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Novell, EFF Announce Patent Reform Partnership

May 23, 2007, 18:45 (10 Talkback[s])
(Other stories by Brian Proffitt)

By Brian Proffitt
Managing Editor

With all the controversy about software patents in the Linux technology space of late, it may come as a surprise to some people that one Linux company has today announced they will take unprecedented measures to assist the Electronic Frontier Foundation (EFF) in reforming the current patent system and eliminating bad software patents.

That company is Novell.

Novell made the announcement during a panel discussion at the Open Source Business Conference entitled "Is the Novell-Microsoft Deal Good for Open Source?"--a panel which included Novell's Director of Marketing Justin Steinman and Sam Ramji, Director, Linux Labs, of Microsoft.

"EFF is partnering with Novell to try to get rid of software patents that are hurting innovation all over the world," stated Shari Steele, Executive Director of the EFF in an interview prior to the panel session.

In essence, Novell is committed to working with the EFF to improve patent quality, while at the same time work to lobby with government agencies to reform existing patent policies and litigation, according to Nat Friedman. Novell's Chief Technology and Strategy Officer for Open Source. Specifically, Novell will assist the EFF in two ways.

First, they will work with and support the EFF's existing Patent Busting Project, which targets existing patents that cover technology concepts that are perhaps to fundamental or already have prior art.

"They're awarded for fundamental concepts in computer science on a too regular basis," Friedman stated. "Things like XOR, the ISNOT operator."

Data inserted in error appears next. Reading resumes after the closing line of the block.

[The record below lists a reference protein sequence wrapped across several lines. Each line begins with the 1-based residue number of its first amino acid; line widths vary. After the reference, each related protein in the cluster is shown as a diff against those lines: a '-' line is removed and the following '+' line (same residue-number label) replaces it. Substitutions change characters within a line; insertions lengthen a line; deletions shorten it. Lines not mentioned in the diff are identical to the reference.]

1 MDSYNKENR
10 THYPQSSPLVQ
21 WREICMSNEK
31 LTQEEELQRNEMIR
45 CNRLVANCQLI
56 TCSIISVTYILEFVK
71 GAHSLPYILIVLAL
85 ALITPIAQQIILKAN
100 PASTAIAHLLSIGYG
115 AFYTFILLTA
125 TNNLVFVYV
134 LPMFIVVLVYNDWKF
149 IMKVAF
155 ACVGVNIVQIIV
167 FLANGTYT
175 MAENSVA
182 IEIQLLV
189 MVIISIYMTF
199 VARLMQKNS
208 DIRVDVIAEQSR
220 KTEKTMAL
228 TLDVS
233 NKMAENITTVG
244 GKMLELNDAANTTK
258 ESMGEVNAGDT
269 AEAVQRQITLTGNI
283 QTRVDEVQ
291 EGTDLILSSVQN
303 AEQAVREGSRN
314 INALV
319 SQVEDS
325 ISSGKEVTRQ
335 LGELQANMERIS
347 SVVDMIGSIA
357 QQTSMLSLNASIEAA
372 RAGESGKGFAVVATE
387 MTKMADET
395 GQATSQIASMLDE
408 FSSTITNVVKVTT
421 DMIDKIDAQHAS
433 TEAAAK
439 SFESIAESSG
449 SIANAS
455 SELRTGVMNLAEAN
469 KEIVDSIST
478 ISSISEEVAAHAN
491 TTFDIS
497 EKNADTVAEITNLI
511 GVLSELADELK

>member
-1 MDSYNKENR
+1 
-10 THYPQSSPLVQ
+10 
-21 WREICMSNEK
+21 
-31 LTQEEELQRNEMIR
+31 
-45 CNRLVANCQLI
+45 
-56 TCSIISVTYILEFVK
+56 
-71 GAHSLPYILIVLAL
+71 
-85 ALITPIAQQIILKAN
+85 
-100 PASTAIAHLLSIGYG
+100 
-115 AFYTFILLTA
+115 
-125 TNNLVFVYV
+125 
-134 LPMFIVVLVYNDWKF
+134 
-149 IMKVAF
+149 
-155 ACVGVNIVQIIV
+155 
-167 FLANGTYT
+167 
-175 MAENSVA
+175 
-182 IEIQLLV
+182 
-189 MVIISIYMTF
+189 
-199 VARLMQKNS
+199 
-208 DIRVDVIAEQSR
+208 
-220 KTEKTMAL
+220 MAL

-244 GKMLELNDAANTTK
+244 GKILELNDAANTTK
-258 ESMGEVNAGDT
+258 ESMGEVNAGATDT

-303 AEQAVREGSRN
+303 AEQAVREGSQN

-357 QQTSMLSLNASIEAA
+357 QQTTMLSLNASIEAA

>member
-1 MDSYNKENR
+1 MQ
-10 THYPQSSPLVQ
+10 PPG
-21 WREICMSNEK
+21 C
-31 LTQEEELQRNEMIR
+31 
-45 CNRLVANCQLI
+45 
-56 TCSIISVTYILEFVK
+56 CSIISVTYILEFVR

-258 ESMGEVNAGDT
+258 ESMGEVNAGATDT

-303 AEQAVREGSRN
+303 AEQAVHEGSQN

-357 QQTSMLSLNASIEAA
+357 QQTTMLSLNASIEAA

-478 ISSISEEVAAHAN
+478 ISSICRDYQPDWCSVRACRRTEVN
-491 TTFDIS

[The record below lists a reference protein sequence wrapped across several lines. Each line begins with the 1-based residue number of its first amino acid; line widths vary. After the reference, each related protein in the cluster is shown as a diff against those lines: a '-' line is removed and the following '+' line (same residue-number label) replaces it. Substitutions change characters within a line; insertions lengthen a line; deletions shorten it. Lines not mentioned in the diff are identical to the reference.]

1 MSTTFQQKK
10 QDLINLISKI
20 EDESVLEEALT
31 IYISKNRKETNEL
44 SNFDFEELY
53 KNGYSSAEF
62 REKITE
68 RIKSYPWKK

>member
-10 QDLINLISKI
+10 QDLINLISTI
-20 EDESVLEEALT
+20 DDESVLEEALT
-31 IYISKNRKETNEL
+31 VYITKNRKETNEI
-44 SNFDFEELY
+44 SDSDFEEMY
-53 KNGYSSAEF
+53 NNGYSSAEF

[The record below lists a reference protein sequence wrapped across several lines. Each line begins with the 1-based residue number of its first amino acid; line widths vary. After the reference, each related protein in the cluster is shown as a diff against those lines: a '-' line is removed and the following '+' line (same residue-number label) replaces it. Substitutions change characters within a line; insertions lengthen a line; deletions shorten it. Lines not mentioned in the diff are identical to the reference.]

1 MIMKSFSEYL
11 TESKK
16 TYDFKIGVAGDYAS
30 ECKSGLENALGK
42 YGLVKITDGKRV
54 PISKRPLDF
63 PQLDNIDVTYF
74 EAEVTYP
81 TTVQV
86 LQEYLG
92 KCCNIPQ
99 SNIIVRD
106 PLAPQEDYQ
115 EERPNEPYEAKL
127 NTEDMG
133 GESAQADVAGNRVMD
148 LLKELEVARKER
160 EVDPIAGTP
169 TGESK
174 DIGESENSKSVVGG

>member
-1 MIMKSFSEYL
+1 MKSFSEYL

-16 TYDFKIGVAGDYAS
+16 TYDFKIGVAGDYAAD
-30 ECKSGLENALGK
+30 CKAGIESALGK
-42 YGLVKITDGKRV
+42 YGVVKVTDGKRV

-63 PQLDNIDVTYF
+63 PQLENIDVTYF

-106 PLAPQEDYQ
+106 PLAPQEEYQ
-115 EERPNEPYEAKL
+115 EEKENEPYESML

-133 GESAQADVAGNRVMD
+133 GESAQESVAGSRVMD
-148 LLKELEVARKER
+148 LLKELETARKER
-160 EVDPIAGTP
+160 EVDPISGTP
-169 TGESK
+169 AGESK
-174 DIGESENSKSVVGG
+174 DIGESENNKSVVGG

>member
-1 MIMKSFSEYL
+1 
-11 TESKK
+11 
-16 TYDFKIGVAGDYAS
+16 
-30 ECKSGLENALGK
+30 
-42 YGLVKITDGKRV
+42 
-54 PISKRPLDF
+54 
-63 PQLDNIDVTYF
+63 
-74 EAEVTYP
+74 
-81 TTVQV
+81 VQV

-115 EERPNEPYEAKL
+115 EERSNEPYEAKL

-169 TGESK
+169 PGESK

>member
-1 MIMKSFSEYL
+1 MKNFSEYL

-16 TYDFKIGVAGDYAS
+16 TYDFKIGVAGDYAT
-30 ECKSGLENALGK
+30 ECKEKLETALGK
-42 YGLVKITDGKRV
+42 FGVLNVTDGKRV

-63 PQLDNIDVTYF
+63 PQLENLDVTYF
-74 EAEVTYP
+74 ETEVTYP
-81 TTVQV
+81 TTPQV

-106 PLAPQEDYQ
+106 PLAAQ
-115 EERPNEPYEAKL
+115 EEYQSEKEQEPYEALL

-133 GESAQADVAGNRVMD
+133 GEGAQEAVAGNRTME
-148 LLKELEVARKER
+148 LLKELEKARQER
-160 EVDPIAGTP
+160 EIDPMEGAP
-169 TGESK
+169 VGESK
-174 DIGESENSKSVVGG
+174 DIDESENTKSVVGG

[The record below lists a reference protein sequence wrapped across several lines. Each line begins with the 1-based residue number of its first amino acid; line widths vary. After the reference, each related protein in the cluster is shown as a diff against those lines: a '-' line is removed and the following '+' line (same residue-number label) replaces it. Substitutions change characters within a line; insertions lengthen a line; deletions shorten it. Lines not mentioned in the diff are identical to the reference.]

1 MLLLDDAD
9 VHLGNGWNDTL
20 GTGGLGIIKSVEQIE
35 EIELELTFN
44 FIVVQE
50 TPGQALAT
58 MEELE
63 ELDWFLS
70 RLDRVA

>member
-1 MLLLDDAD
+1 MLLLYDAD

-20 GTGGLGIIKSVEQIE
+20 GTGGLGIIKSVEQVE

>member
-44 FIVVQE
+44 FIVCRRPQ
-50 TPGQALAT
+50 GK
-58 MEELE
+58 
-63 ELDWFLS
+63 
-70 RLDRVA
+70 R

"If you go on our Web site," Steele added, "we asked Internet users to identify the ten most egregious patents out there. We have our 'Ten Most Wanted.' And we've been one by one hacking away away at them."

The second part of the partnership will have Novell working with the EFF and legislators to lobby for patent reform, initially in the US, but also branching out to Europe, where patent problems continue to arise. The EFF and Novell will also work with standards groups to assist in patent reform.

The news is notable because it's the first time, Steele confirmed, that a corporate entity has publicly thrown in this level of support for the EFF on the patent issue. Normally, Steele said, companies have been much more circumspect and allowed the EFF to solely take the lead on this issue.

Novell decided to do this because ultimately, Friedman explained, patents are going to be bad for everyone. Right now Novell and other companies hold their patent portfolios primarily as a defensive measure, against the very real threat of patent litigators who may come after large companies in order to gain money through litigation.

The timing on this announcement, particularly at today's panel session, can be construed as a message from Novell to their erstwhile partner Microsoft, which was recently attributed in the press as outlining 235 patents that alledgedly Linux infringes upon. Friedman says this is not the case. Microsoft, he believes, should have a vested interest in patent reform, too, because right now they are spending millions of dollars in ongoing litigation and settlements.

Given Novell's current portfolio, some in the community, still angered with Novell's partnership at Microsoft, might wonder why they are taking this approach instead of just making the move to dump their own patents. "Unilateral disarmament is not going to work," Freidman said.

While this partnership was not a direct response to Microsoft's recent patent statements, Steinman did give a more direct response when asked. "We have said to Microsoft over and over again that threatening the open source community is not a good idea."

Steinman added that he believes that there are various elements in Microsoft that are genuinely interested in working with open source, such as Ramji and Bill Hilf, General Manager of Platform Strategy.

But Microsoft is a big company, and Steinman believes that there are disparate opinions in the Redmond company about how exactly to deal with open source. What came out in the press recently was a outward sign of those different stances.